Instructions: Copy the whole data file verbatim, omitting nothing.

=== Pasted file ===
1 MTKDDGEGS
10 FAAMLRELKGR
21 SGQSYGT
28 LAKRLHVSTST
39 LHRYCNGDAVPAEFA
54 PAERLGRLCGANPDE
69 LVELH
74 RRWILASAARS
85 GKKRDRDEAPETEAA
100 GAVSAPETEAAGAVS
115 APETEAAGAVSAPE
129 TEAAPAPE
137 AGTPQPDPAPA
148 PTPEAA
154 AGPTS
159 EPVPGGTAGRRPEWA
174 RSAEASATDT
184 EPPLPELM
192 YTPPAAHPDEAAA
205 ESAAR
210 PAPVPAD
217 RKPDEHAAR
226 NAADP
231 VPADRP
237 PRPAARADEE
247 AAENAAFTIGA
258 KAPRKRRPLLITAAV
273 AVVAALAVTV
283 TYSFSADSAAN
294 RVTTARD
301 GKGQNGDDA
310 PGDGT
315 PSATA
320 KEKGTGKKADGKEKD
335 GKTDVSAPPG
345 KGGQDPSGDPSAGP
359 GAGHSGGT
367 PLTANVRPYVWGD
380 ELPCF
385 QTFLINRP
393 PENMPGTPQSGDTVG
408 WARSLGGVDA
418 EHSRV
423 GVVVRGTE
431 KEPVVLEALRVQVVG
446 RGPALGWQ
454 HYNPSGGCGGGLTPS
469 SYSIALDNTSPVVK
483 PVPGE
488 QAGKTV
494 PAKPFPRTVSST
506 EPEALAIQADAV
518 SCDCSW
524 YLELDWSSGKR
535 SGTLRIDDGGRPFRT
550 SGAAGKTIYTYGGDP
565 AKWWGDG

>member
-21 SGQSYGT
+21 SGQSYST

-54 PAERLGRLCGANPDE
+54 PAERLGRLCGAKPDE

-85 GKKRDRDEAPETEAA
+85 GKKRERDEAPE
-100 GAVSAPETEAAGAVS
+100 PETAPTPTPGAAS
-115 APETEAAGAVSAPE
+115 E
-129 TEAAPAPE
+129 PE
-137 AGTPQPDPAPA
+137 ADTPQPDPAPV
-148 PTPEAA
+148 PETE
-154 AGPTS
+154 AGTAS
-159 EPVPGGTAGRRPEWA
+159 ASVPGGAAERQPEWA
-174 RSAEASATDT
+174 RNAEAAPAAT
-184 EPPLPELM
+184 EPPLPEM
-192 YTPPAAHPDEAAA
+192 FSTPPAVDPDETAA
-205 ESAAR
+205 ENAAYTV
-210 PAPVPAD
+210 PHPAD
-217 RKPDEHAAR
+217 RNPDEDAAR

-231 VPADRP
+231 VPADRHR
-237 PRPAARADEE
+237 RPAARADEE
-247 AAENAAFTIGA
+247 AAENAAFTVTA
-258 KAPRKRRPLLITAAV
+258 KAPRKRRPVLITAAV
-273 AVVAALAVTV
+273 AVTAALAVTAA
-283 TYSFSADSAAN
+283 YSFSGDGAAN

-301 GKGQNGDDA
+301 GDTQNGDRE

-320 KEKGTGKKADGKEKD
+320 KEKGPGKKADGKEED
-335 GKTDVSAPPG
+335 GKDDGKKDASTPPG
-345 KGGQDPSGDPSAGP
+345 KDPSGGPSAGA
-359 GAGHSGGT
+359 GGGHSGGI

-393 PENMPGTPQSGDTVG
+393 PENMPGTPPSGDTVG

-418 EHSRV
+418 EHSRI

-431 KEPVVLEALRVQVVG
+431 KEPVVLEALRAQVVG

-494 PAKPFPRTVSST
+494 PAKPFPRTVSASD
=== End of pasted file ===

1 MTKDDGEGS
10 FAAMLRELKGR
21 SGQSYGT
28 LAKRLHVSTST
39 LHRYCNGDAVPAEFA
54 PAERLGRLCGANPDE
69 LVELH
74 RRWILASAARS
85 GKKRDRDEAPETEAA
100 GAVSAPETEAAGAVS
115 APETEAAGAVSAPE
129 TEAAPAPE
137 AGTPQPDPAPA
148 PTPEAA
154 AGPTS
159 EPVPGGTAGRRPEWA
174 RSAEASATDT
184 EPPLPELM
192 YTPPAAHPDEAAA
205 ESAAR
210 PAPVPAD
217 RKPDEHAAR
226 NAADP
231 VPADRP
237 PRPAARADEE
247 AAENAAFTIGA
258 KAPRKRRPLLITAAV
273 AVVAALAVTV
283 TYSFSADSAAN
294 RVTTARD
301 GKGQNGDDA
310 PGDGT
315 PSATA
320 KEKGTGKKADGKEKD
335 GKTDVSAPPG
345 KGGQDPSGDPSAGP
359 GAGHSGGT
367 PLTANVRPYVWGD
380 ELPCF
385 QTFLINRP
393 PENMPGTPQSGDTVG
408 WARSLGGVDA
418 EHSRV
423 GVVVRGTE
431 KEPVVLEALRVQVVG
446 RGPALGWQ
454 HYNPSGGCGGGLTPS
469 SYSIALDNTSPVVK
483 PVPGE
488 QAGKTV
494 PAKPFPRTVSST
506 EPEALAIQADAV
518 SCDCSW
524 YLELDWSSGKR
535 SGTLRIDDGGRPFRT
550 SGAAGKTIYTYGGDP
565 AKWWGDG

>member
-21 SGQSYGT
+21 SGQSYST

-54 PAERLGRLCGANPDE
+54 PAERLGRLCGAKPDE

-85 GKKRDRDEAPETEAA
+85 GKKRERDEAPE
-100 GAVSAPETEAAGAVS
+100 PETAPTPTPGAAS
-115 APETEAAGAVSAPE
+115 E
-129 TEAAPAPE
+129 PE
-137 AGTPQPDPAPA
+137 ADTPQPDPAPV
-148 PTPEAA
+148 PETE
-154 AGPTS
+154 AGTAS
-159 EPVPGGTAGRRPEWA
+159 ASVPGGAAERQPEWA
-174 RSAEASATDT
+174 RNAEAAPAAT
-184 EPPLPELM
+184 EPPLPEM
-192 YTPPAAHPDEAAA
+192 FSTPPAVDPDETAA
-205 ESAAR
+205 ENAAYTV
-210 PAPVPAD
+210 PHPAD
-217 RKPDEHAAR
+217 RNPDEDAAR

-231 VPADRP
+231 VPADRHR
-237 PRPAARADEE
+237 RPAARADEE
-247 AAENAAFTIGA
+247 AAENAAFTVTA
-258 KAPRKRRPLLITAAV
+258 KAPRKRRPVLITAAV
-273 AVVAALAVTV
+273 AVTAALAVTAA
-283 TYSFSADSAAN
+283 YSFSGDGAAN

-301 GKGQNGDDA
+301 GDTQNGDRE

-320 KEKGTGKKADGKEKD
+320 KEKGPGKKADGKEED
-335 GKTDVSAPPG
+335 GKDDGKKDASTPPG
-345 KGGQDPSGDPSAGP
+345 KDPSGGPSAGA
-359 GAGHSGGT
+359 GGGHSGGI

-393 PENMPGTPQSGDTVG
+393 PENMPGTPPSGDTVG

-418 EHSRV
+418 EHSRI

-431 KEPVVLEALRVQVVG
+431 KEPVVLEALRAQVVG

-494 PAKPFPRTVSST
+494 PAKPFPRTVSASD